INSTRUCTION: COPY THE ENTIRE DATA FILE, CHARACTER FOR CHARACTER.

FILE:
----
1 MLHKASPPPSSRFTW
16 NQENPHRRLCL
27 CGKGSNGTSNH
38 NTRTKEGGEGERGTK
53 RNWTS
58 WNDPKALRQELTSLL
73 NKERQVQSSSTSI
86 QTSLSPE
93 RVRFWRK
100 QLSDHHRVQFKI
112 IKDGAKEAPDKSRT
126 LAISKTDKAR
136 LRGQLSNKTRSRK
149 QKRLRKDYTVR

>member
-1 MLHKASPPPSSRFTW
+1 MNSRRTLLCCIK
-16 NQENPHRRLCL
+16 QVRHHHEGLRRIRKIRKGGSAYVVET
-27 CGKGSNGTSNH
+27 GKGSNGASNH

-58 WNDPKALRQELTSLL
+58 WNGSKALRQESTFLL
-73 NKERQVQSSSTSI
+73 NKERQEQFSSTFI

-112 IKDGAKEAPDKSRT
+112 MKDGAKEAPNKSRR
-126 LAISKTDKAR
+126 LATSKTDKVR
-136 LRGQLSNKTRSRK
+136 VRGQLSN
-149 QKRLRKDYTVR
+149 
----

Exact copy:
1 MLHKASPPPSSRFTW
16 NQENPHRRLCL
27 CGKGSNGTSNH
38 NTRTKEGGEGERGTK
53 RNWTS
58 WNDPKALRQELTSLL
73 NKERQVQSSSTSI
86 QTSLSPE
93 RVRFWRK
100 QLSDHHRVQFKI
112 IKDGAKEAPDKSRT
126 LAISKTDKAR
136 LRGQLSNKTRSRK
149 QKRLRKDYTVR

>member
-1 MLHKASPPPSSRFTW
+1 MNSRRTLLCCIK
-16 NQENPHRRLCL
+16 QVRHHHEGLRRIRKIRKGGSAYVVET
-27 CGKGSNGTSNH
+27 GKGSNGASNH

-58 WNDPKALRQELTSLL
+58 WNGSKALRQESTFLL
-73 NKERQVQSSSTSI
+73 NKERQEQFSSTFI

-112 IKDGAKEAPDKSRT
+112 MKDGAKEAPNKSRR
-126 LAISKTDKAR
+126 LATSKTDKVR
-136 LRGQLSNKTRSRK
+136 VRGQLSN
-149 QKRLRKDYTVR
+149 